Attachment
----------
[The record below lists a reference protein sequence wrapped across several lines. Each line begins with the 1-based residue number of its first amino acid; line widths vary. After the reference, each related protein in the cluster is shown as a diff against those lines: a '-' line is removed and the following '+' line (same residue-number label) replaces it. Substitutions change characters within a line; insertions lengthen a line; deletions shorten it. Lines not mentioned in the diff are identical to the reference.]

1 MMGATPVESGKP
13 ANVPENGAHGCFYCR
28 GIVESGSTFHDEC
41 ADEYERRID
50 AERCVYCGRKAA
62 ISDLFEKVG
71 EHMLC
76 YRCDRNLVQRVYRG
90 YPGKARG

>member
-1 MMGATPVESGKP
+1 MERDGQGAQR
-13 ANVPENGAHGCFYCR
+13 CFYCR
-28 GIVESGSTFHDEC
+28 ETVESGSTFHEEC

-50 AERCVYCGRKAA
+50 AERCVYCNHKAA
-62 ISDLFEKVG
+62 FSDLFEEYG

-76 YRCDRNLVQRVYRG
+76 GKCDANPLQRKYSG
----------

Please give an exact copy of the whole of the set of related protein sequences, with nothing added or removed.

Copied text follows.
[The record below lists a reference protein sequence wrapped across several lines. Each line begins with the 1-based residue number of its first amino acid; line widths vary. After the reference, each related protein in the cluster is shown as a diff against those lines: a '-' line is removed and the following '+' line (same residue-number label) replaces it. Substitutions change characters within a line; insertions lengthen a line; deletions shorten it. Lines not mentioned in the diff are identical to the reference.]

1 MMGATPVESGKP
13 ANVPENGAHGCFYCR
28 GIVESGSTFHDEC
41 ADEYERRID
50 AERCVYCGRKAA
62 ISDLFEKVG
71 EHMLC
76 YRCDRNLVQRVYRG
90 YPGKARG

>member
-1 MMGATPVESGKP
+1 MERDGQGAQR
-13 ANVPENGAHGCFYCR
+13 CFYCR
-28 GIVESGSTFHDEC
+28 ETVESGSTFHEEC

-50 AERCVYCGRKAA
+50 AERCVYCNHKAA
-62 ISDLFEKVG
+62 FSDLFEEYG

-76 YRCDRNLVQRVYRG
+76 GKCDANPLQRKYSG